None of it would work without Pratt’s downright monstrous drawing ability; of everyone to have inked their comics with a brush, it’s difficult to make the case against Pratt as the best who ever was.  The sequence above is a perfect example of the sense of great haste his savagely marked, blotty German Expressionist inking brought to his pages.  The overwhelming impression is one of drawings done at a furious clip, set down as quickly as possible so as to be prepared to document the next moment on.  Form matches content — Pratt drew like a landslide.  But behind the loose, unstoppable rush is a structure so solid that even the hardcore minimalism of his cartooning never so much a trembled its foundations.  Single Pratt panels often barely look like more than a random scattering of squeegeed brushstrokes, but then in the next panel on the marks have rearranged themselves just so, and though the characters or camera angle’s moved, the shadows still fall in the exact same direction.  Pratt saw his pictures with such clarity, that he could excise massive, gaping holes from what he put on the page, leaving only the blackest of the shadows and a few casually scrawled rendering lines for flavor.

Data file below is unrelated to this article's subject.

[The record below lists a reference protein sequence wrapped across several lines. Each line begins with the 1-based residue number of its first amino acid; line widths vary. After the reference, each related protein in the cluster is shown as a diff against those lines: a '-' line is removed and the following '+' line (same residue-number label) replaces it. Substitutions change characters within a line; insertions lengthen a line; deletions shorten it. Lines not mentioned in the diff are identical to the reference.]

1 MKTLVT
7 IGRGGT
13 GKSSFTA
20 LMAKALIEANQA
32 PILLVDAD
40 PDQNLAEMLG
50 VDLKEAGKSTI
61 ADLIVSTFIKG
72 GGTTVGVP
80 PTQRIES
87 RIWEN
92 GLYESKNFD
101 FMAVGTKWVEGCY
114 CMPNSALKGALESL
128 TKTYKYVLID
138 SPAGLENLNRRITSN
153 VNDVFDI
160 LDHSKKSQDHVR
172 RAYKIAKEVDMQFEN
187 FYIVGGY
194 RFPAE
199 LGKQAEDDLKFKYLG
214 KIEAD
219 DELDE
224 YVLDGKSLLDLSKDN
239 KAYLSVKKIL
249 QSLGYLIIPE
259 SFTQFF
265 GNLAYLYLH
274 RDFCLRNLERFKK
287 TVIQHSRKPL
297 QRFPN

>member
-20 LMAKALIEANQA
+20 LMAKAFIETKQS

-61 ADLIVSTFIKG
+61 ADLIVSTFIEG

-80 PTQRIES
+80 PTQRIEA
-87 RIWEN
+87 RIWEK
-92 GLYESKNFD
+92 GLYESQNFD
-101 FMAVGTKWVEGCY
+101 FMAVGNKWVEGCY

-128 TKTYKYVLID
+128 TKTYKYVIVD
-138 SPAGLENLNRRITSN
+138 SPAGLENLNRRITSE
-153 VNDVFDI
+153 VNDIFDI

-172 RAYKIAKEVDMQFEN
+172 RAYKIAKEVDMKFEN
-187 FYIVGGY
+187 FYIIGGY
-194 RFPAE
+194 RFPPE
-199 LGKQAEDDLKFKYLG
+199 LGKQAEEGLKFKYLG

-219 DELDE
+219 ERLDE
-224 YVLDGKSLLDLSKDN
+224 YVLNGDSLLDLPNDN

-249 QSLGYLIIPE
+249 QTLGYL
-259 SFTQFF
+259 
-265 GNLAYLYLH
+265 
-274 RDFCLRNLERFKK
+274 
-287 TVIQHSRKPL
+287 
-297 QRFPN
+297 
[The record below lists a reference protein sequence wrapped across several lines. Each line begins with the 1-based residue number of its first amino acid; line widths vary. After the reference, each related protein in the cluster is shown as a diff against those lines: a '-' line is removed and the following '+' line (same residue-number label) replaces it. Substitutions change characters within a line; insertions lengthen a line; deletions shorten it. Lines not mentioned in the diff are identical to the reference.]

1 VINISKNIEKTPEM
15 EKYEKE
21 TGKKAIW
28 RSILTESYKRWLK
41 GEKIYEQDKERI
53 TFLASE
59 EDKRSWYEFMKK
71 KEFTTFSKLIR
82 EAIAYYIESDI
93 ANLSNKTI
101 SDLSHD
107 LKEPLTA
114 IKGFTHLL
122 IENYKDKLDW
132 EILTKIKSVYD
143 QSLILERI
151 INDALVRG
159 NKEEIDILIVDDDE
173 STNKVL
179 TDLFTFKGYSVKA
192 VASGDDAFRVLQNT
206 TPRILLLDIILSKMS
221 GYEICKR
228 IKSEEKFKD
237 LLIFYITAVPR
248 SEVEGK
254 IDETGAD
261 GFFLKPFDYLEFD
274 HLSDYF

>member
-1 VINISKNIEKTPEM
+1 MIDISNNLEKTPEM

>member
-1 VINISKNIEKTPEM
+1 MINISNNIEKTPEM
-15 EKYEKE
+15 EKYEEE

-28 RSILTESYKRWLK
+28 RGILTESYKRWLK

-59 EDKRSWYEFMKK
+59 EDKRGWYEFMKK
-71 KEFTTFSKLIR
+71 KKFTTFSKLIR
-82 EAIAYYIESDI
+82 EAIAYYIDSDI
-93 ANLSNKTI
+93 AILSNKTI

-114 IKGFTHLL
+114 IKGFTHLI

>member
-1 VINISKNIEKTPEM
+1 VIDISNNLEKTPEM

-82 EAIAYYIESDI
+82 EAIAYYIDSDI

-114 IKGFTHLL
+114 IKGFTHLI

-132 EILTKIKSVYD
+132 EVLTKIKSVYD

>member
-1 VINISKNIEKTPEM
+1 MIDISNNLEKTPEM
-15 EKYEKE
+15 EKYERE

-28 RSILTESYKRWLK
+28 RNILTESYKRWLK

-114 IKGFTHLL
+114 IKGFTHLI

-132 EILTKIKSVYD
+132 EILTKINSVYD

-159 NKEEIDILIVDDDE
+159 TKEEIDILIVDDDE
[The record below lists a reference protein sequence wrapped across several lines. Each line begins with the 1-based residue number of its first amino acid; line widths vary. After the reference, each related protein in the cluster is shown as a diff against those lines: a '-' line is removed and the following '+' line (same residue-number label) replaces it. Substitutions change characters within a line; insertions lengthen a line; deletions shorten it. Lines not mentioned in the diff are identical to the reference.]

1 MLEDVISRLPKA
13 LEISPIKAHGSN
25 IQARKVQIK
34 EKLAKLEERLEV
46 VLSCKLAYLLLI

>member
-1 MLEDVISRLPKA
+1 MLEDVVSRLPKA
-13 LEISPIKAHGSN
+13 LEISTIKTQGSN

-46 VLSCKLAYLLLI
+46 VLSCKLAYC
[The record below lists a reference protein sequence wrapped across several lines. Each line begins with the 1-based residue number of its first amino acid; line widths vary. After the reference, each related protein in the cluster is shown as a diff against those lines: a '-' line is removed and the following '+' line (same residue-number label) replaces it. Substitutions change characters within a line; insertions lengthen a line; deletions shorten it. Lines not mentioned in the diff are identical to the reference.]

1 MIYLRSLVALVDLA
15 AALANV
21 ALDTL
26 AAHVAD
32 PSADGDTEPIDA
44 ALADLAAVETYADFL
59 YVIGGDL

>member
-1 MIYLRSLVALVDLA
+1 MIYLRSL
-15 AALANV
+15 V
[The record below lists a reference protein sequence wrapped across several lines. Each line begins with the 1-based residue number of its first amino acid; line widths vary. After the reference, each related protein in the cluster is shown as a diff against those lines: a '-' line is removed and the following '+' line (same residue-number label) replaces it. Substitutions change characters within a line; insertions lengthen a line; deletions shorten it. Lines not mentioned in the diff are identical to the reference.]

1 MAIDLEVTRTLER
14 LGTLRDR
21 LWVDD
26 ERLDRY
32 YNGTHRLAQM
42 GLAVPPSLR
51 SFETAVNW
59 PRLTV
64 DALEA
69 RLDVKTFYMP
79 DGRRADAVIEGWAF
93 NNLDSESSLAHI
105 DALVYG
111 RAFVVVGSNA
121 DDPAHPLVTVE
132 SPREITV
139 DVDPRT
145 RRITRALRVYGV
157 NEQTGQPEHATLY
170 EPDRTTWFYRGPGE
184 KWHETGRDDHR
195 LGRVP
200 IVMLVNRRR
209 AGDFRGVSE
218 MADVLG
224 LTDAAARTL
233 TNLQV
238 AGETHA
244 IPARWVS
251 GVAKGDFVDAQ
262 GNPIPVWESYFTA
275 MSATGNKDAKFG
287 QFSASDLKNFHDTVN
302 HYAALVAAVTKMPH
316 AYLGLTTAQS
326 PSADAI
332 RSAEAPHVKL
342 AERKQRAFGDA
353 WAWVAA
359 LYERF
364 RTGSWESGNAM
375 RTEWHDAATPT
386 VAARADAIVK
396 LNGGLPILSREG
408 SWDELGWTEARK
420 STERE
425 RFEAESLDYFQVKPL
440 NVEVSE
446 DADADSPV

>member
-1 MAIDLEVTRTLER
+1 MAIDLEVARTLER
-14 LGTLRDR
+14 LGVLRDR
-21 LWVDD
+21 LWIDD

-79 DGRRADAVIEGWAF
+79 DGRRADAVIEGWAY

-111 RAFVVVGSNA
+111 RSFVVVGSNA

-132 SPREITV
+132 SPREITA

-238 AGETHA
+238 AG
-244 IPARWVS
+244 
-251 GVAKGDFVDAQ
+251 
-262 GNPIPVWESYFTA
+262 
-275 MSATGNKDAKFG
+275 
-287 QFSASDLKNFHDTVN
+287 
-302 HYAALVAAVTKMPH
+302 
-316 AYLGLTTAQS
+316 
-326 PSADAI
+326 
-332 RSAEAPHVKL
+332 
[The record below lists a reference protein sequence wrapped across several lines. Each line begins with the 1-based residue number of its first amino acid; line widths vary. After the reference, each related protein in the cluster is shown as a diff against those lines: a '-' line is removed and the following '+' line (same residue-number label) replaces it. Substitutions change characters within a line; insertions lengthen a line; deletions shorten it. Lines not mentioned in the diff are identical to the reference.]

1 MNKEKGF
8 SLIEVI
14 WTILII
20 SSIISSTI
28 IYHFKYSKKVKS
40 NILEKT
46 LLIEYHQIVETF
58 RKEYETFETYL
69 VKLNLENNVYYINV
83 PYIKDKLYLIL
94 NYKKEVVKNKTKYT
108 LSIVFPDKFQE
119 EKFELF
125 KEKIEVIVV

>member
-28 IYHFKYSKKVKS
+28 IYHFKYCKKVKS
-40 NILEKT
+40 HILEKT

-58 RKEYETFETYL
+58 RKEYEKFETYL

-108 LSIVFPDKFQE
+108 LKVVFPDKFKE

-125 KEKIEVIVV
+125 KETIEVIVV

Such a bold graphic sense is rare in comics — Crane had it, and so did Alex Toth — but what’s really special is seeing comics done so close to the ragged edge of abstraction succeed so effortlessly as barnstorming action material.  This is what makes the page above such a wonderful example of what Pratt was all about.  Click on the image to look at how striking an abstract motif the falling rocks create across the entire page: evenly spaced circular areas of black slowly clustering closer and closer together as they move down a grid.  And panel by panel, the effect is just as bold — a human figure being assaulted by slapped-down marks, first raising his hands to protect himself from them, then slowly growing more and more shadowed as they pile down, their shadows eventually becoming almost indistinguishable from his own.  It’s an avalanche of ink, a page’s figurative content going up against the power of pure shape and design, and as the sixth panel makes clear, the winner is inevitable.  Pratt’s stories are a delight to lose oneself in, and they linger in the mind once the books have long since been put down — but in the panels themselves, the raw purity of those black spaces speak in a voice louder than anything else, until nothing beside can be heard.